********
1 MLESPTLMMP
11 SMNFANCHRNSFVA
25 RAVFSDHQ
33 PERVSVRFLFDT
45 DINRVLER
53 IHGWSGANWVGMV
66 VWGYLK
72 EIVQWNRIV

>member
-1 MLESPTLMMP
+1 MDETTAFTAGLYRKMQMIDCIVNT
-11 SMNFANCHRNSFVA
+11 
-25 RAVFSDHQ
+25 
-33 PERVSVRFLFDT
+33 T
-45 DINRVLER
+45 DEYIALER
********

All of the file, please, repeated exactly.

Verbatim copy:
1 MLESPTLMMP
11 SMNFANCHRNSFVA
25 RAVFSDHQ
33 PERVSVRFLFDT
45 DINRVLER
53 IHGWSGANWVGMV
66 VWGYLK
72 EIVQWNRIV

>member
-1 MLESPTLMMP
+1 MDETTAFTAGLYRKMQMIDCIVNT
-11 SMNFANCHRNSFVA
+11 
-25 RAVFSDHQ
+25 
-33 PERVSVRFLFDT
+33 T
-45 DINRVLER
+45 DEYIALER